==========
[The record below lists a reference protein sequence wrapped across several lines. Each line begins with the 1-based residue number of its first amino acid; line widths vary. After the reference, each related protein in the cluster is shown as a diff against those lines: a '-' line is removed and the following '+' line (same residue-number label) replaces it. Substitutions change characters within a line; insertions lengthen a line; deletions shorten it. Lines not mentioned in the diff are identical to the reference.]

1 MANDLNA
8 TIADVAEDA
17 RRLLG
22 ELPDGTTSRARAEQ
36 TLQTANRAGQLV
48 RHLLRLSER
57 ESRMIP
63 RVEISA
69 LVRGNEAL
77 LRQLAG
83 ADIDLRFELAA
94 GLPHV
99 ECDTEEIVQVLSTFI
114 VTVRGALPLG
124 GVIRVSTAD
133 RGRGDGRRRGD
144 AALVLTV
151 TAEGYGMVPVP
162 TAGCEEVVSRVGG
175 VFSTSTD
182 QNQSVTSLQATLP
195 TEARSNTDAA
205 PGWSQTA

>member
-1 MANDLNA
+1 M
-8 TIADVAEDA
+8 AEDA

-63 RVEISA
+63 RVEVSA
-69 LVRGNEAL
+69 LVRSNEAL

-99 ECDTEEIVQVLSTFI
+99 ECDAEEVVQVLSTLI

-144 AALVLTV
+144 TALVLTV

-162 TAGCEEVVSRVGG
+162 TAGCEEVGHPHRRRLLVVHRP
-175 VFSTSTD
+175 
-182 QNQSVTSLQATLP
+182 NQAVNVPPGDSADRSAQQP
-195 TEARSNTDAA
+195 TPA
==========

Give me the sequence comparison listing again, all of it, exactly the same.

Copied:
[The record below lists a reference protein sequence wrapped across several lines. Each line begins with the 1-based residue number of its first amino acid; line widths vary. After the reference, each related protein in the cluster is shown as a diff against those lines: a '-' line is removed and the following '+' line (same residue-number label) replaces it. Substitutions change characters within a line; insertions lengthen a line; deletions shorten it. Lines not mentioned in the diff are identical to the reference.]

1 MANDLNA
8 TIADVAEDA
17 RRLLG
22 ELPDGTTSRARAEQ
36 TLQTANRAGQLV
48 RHLLRLSER
57 ESRMIP
63 RVEISA
69 LVRGNEAL
77 LRQLAG
83 ADIDLRFELAA
94 GLPHV
99 ECDTEEIVQVLSTFI
114 VTVRGALPLG
124 GVIRVSTAD
133 RGRGDGRRRGD
144 AALVLTV
151 TAEGYGMVPVP
162 TAGCEEVVSRVGG
175 VFSTSTD
182 QNQSVTSLQATLP
195 TEARSNTDAA
205 PGWSQTA

>member
-1 MANDLNA
+1 M
-8 TIADVAEDA
+8 AEDA

-63 RVEISA
+63 RVEVSA
-69 LVRGNEAL
+69 LVRSNEAL

-99 ECDTEEIVQVLSTFI
+99 ECDAEEVVQVLSTLI

-144 AALVLTV
+144 TALVLTV

-162 TAGCEEVVSRVGG
+162 TAGCEEVGHPHRRRLLVVHRP
-175 VFSTSTD
+175 
-182 QNQSVTSLQATLP
+182 NQAVNVPPGDSADRSAQQP
-195 TEARSNTDAA
+195 TPA